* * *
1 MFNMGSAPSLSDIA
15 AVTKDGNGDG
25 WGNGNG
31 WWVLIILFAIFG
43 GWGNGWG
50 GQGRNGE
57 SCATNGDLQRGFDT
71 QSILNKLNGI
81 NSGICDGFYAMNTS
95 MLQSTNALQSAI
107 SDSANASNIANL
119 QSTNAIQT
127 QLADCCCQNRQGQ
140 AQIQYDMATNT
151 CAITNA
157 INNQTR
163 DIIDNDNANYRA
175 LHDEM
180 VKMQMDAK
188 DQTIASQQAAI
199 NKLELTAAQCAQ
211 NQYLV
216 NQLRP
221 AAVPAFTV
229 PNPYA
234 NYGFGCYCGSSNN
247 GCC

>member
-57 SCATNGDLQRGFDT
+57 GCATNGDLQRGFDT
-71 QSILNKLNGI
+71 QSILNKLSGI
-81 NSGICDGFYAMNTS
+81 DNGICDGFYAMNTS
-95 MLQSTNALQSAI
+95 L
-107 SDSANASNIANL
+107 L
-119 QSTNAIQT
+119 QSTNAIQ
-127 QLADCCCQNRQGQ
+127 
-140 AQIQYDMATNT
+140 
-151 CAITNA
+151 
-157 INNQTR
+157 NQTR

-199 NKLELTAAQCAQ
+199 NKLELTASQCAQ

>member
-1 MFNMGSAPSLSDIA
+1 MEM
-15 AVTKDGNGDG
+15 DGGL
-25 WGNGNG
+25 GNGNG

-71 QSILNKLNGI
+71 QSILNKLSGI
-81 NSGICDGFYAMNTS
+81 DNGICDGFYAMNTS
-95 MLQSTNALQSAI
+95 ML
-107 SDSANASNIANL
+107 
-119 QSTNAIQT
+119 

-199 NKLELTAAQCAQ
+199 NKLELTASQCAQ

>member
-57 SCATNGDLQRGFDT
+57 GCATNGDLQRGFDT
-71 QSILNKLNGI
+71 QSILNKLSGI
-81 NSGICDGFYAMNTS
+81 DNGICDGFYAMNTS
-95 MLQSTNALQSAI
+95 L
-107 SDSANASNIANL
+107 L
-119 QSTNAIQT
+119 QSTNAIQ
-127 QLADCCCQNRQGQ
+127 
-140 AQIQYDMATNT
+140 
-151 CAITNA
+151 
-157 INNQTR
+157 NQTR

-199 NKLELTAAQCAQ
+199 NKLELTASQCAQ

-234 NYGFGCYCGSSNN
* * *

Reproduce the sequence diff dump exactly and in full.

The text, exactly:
1 MFNMGSAPSLSDIA
15 AVTKDGNGDG
25 WGNGNG
31 WWVLIILFAIFG
43 GWGNGWG
50 GQGRNGE
57 SCATNGDLQRGFDT
71 QSILNKLNGI
81 NSGICDGFYAMNTS
95 MLQSTNALQSAI
107 SDSANASNIANL
119 QSTNAIQT
127 QLADCCCQNRQGQ
140 AQIQYDMATNT
151 CAITNA
157 INNQTR
163 DIIDNDNANYRA
175 LHDEM
180 VKMQMDAK
188 DQTIASQQAAI
199 NKLELTAAQCAQ
211 NQYLV
216 NQLRP
221 AAVPAFTV
229 PNPYA
234 NYGFGCYCGSSNN
247 GCC

>member
-57 SCATNGDLQRGFDT
+57 GCATNGDLQRGFDT
-71 QSILNKLNGI
+71 QSILNKLSGI
-81 NSGICDGFYAMNTS
+81 DNGICDGFYAMNTS
-95 MLQSTNALQSAI
+95 L
-107 SDSANASNIANL
+107 L
-119 QSTNAIQT
+119 QSTNAIQ
-127 QLADCCCQNRQGQ
+127 
-140 AQIQYDMATNT
+140 
-151 CAITNA
+151 
-157 INNQTR
+157 NQTR

-199 NKLELTAAQCAQ
+199 NKLELTASQCAQ

>member
-1 MFNMGSAPSLSDIA
+1 MEM
-15 AVTKDGNGDG
+15 DGGL
-25 WGNGNG
+25 GNGNG

-71 QSILNKLNGI
+71 QSILNKLSGI
-81 NSGICDGFYAMNTS
+81 DNGICDGFYAMNTS
-95 MLQSTNALQSAI
+95 ML
-107 SDSANASNIANL
+107 
-119 QSTNAIQT
+119 

-199 NKLELTAAQCAQ
+199 NKLELTASQCAQ

>member
-57 SCATNGDLQRGFDT
+57 GCATNGDLQRGFDT
-71 QSILNKLNGI
+71 QSILNKLSGI
-81 NSGICDGFYAMNTS
+81 DNGICDGFYAMNTS
-95 MLQSTNALQSAI
+95 L
-107 SDSANASNIANL
+107 L
-119 QSTNAIQT
+119 QSTNAIQ
-127 QLADCCCQNRQGQ
+127 
-140 AQIQYDMATNT
+140 
-151 CAITNA
+151 
-157 INNQTR
+157 NQTR

-199 NKLELTAAQCAQ
+199 NKLELTASQCAQ

-234 NYGFGCYCGSSNN